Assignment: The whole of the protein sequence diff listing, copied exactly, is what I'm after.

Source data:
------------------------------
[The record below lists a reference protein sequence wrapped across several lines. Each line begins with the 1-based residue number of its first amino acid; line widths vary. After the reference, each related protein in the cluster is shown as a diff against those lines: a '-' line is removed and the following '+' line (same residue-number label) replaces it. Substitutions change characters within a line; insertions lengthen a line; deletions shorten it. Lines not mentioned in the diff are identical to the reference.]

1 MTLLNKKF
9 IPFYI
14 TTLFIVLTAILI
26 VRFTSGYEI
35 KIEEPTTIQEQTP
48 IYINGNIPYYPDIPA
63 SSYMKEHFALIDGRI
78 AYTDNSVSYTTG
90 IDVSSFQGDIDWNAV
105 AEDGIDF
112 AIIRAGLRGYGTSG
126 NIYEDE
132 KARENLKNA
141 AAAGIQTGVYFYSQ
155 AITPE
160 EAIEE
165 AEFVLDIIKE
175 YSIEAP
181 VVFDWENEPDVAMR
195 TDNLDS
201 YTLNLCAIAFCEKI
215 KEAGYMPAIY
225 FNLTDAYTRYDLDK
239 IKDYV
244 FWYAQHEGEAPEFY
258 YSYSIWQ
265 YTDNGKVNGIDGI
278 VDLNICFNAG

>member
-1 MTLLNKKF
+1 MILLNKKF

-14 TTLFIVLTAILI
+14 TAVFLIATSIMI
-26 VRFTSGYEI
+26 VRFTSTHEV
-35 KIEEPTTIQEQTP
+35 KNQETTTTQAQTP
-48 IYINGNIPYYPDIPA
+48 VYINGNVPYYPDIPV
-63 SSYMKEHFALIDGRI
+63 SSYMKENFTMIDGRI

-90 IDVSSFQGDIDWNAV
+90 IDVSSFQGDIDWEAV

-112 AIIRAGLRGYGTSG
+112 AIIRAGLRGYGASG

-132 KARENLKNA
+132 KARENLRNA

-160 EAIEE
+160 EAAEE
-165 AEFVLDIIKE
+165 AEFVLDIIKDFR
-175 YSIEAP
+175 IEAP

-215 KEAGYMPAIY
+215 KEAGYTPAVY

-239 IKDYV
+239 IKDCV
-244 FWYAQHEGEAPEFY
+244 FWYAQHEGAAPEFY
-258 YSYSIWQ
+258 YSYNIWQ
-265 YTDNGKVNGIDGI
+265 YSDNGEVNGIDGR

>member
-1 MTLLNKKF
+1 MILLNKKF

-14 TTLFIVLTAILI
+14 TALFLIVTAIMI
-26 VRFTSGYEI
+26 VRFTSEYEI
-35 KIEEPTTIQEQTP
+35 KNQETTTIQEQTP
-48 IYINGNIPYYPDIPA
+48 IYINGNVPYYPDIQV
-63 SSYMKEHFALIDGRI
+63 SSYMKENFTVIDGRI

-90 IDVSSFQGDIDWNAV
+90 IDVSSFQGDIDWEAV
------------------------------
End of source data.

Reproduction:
[The record below lists a reference protein sequence wrapped across several lines. Each line begins with the 1-based residue number of its first amino acid; line widths vary. After the reference, each related protein in the cluster is shown as a diff against those lines: a '-' line is removed and the following '+' line (same residue-number label) replaces it. Substitutions change characters within a line; insertions lengthen a line; deletions shorten it. Lines not mentioned in the diff are identical to the reference.]

1 MTLLNKKF
9 IPFYI
14 TTLFIVLTAILI
26 VRFTSGYEI
35 KIEEPTTIQEQTP
48 IYINGNIPYYPDIPA
63 SSYMKEHFALIDGRI
78 AYTDNSVSYTTG
90 IDVSSFQGDIDWNAV
105 AEDGIDF
112 AIIRAGLRGYGTSG
126 NIYEDE
132 KARENLKNA
141 AAAGIQTGVYFYSQ
155 AITPE
160 EAIEE
165 AEFVLDIIKE
175 YSIEAP
181 VVFDWENEPDVAMR
195 TDNLDS
201 YTLNLCAIAFCEKI
215 KEAGYMPAIY
225 FNLTDAYTRYDLDK
239 IKDYV
244 FWYAQHEGEAPEFY
258 YSYSIWQ
265 YTDNGKVNGIDGI
278 VDLNICFNAG

>member
-1 MTLLNKKF
+1 MILLNKKF

-14 TTLFIVLTAILI
+14 TAVFLIATSIMI
-26 VRFTSGYEI
+26 VRFTSTHEV
-35 KIEEPTTIQEQTP
+35 KNQETTTTQAQTP
-48 IYINGNIPYYPDIPA
+48 VYINGNVPYYPDIPV
-63 SSYMKEHFALIDGRI
+63 SSYMKENFTMIDGRI

-90 IDVSSFQGDIDWNAV
+90 IDVSSFQGDIDWEAV

-112 AIIRAGLRGYGTSG
+112 AIIRAGLRGYGASG

-132 KARENLKNA
+132 KARENLRNA

-160 EAIEE
+160 EAAEE
-165 AEFVLDIIKE
+165 AEFVLDIIKDFR
-175 YSIEAP
+175 IEAP

-215 KEAGYMPAIY
+215 KEAGYTPAVY

-239 IKDYV
+239 IKDCV
-244 FWYAQHEGEAPEFY
+244 FWYAQHEGAAPEFY
-258 YSYSIWQ
+258 YSYNIWQ
-265 YTDNGKVNGIDGI
+265 YSDNGEVNGIDGR

>member
-1 MTLLNKKF
+1 MILLNKKF

-14 TTLFIVLTAILI
+14 TALFLIVTAIMI
-26 VRFTSGYEI
+26 VRFTSEYEI
-35 KIEEPTTIQEQTP
+35 KNQETTTIQEQTP
-48 IYINGNIPYYPDIPA
+48 IYINGNVPYYPDIQV
-63 SSYMKEHFALIDGRI
+63 SSYMKENFTVIDGRI

-90 IDVSSFQGDIDWNAV
+90 IDVSSFQGDIDWEAV